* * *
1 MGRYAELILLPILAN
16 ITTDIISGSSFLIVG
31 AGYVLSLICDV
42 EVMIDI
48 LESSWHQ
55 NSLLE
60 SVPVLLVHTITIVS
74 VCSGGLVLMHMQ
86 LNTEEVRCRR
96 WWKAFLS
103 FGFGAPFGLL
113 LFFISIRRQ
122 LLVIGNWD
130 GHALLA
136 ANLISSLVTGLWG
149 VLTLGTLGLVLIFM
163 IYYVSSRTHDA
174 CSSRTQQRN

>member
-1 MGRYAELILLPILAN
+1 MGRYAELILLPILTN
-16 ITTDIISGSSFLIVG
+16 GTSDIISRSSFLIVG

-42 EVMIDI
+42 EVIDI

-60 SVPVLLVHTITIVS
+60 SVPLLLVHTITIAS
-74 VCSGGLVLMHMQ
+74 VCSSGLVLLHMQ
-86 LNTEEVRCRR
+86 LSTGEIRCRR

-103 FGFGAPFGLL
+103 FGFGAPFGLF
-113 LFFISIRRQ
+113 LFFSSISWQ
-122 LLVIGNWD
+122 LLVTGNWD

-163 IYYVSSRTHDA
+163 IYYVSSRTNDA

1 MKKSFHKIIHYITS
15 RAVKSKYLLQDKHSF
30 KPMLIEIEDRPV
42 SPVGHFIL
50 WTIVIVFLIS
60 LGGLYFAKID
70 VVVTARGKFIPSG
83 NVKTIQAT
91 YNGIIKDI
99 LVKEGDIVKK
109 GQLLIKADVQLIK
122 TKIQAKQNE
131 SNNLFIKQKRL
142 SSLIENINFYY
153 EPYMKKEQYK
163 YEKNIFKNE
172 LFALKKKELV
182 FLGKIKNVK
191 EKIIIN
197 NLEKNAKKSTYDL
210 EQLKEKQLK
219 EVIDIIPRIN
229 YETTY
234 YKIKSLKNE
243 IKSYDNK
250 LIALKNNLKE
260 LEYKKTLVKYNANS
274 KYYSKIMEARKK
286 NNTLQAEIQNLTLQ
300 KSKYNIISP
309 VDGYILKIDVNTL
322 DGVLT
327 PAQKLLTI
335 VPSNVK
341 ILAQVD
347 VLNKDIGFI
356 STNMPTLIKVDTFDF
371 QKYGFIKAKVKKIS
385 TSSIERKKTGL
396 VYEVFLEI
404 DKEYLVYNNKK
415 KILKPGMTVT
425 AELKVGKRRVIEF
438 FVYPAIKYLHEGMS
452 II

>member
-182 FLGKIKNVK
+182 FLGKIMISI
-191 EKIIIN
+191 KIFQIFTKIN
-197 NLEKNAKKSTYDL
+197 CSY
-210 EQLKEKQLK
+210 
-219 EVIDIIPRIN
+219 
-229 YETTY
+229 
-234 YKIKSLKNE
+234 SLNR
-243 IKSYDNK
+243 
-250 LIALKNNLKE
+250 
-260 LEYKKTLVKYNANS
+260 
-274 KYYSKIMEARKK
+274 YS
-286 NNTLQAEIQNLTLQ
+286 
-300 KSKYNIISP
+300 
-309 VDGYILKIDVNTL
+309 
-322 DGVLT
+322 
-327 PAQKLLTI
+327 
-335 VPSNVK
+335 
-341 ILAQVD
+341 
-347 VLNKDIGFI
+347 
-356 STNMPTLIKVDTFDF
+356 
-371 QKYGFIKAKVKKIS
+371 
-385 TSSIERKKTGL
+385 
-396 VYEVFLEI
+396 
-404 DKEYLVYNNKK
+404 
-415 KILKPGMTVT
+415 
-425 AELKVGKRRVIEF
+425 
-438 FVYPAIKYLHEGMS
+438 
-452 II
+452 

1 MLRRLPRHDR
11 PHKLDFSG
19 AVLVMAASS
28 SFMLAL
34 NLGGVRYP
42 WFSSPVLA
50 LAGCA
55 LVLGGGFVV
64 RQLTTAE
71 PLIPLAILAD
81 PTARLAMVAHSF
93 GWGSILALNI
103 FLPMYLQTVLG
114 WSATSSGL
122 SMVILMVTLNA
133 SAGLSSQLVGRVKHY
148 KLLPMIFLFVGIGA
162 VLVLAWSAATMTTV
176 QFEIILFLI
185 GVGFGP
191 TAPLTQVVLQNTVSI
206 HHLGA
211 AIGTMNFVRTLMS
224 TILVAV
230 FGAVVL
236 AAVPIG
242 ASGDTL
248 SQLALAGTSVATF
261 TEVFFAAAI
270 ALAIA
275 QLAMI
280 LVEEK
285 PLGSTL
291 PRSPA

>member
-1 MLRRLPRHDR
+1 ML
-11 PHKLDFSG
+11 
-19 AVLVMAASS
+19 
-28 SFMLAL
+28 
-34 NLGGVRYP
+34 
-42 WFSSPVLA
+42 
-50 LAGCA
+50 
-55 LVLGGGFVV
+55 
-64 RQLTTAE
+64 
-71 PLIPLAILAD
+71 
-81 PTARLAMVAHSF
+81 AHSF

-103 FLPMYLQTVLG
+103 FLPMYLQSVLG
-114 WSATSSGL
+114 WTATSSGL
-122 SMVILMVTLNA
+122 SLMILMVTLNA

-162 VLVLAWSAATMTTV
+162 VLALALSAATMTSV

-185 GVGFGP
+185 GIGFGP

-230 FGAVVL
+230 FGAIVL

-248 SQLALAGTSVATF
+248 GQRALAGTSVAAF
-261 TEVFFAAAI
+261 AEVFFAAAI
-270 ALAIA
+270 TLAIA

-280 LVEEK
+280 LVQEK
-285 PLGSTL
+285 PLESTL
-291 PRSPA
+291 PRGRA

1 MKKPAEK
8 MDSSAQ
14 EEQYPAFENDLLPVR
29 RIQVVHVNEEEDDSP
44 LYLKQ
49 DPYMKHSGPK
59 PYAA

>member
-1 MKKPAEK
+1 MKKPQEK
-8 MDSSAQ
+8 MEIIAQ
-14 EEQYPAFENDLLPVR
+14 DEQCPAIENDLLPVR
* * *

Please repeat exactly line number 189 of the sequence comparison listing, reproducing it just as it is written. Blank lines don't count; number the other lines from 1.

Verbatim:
-50 LAGCA